What we want to do is create a soil that only slows the water, not stop it completely.
If we have a clay base layer, we need to get enough organic material into that clay to allow the clay particles to surround the organic material and thus create some space between the particles of clay.
When we succeed at doing this, the clay will allow the water to slowly drain through down to the next layer (horizon).
The deeper we can have the water drain, the better for our plants roots since they will be able to get air once the water passes by.
The mechanism that brings the air down as the water goes away is called capillary action, it can also draw water up, that is how water functions in soil, it first moves down (gravity works), then after it goes down it can crawl back up through the tiny spaces between the soil particles.
These actions will occur for as long as there is water at the correct level, it has to be in contact with those small particles that have the right sized spaces between them.
If the spaces are too large, the water can not crawl back up, if the spaces are too small, the water remains stuck to itself and once again it can't crawl back up.
Soil that is just right for these actions is referred to as "friable".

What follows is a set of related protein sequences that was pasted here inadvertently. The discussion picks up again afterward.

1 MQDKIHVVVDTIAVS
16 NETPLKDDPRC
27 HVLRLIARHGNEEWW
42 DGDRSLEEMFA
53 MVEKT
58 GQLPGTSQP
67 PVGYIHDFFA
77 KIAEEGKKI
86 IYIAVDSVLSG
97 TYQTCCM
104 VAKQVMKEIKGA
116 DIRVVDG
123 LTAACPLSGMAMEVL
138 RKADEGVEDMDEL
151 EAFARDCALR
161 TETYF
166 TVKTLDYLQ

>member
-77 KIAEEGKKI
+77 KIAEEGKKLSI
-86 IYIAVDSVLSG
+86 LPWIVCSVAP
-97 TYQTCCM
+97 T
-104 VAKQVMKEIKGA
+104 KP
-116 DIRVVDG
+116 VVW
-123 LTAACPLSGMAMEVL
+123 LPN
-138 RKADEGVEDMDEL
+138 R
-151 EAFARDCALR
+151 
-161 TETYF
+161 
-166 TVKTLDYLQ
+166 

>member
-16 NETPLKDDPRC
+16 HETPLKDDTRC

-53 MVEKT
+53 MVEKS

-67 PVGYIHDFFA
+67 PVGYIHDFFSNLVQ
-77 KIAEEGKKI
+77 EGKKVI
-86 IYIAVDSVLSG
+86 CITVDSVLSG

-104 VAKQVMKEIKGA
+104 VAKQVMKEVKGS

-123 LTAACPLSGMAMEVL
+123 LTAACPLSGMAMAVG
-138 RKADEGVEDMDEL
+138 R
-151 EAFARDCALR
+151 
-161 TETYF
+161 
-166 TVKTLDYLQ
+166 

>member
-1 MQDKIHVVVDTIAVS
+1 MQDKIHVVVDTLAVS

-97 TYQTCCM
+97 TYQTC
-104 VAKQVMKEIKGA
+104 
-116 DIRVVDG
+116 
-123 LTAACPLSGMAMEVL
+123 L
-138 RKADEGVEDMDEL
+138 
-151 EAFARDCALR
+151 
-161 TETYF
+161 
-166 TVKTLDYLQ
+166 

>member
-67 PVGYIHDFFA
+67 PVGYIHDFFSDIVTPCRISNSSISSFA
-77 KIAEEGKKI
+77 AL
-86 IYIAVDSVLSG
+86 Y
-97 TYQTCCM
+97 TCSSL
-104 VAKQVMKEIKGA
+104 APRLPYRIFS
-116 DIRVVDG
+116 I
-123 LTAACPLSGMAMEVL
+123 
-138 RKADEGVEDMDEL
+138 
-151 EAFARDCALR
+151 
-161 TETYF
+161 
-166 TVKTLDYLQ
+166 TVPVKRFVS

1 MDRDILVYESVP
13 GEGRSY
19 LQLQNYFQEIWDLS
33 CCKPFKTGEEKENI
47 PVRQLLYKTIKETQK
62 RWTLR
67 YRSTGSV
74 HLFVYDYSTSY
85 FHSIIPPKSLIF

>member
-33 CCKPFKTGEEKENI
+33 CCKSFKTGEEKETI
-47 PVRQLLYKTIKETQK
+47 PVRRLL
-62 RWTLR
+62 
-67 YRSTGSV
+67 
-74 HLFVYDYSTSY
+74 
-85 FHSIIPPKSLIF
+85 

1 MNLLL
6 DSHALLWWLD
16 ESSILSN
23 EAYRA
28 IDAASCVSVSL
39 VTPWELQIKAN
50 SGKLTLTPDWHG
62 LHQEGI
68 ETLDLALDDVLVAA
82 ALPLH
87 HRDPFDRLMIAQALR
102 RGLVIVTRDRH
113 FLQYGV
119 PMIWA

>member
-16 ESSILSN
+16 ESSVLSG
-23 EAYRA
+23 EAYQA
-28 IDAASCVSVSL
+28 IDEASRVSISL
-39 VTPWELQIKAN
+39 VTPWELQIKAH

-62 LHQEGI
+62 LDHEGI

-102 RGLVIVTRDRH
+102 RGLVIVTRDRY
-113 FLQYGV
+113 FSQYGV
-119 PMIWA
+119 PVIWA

This is how horizons work with water, those that can trap the water, allow the material above to evacuate the water but those particles that remain surrounded by the water are wet while those above dry out.
to be continued
Bryant RedHawk wrote:...people want to try and make it magical, which in a sense it is, just not in the ways they try to market it so you will buy their magical water.
Another amazing thing about plants and water: "An acre of corn gives off about 3,000-4,000 gallons (11,400-15,100 liters) of water each day, and a large oak tree can transpire 40,000 gallons (151,000 liters) per year." -- https://water.usgs.gov/edu/watercycletranspiration.html
At 151,000 liters per year and assuming a transpiratory (leafed-out) number of days of ~300 per year averaged over many climates, that would be ~500 liters per day. Assuming that is correct, it is the 'structure' of water combining with the evolved vascular conduits of the tree to, in a way, 'pump' that water from the ground up through the tree and out the stomates of the leaves. Pretty amazing, really......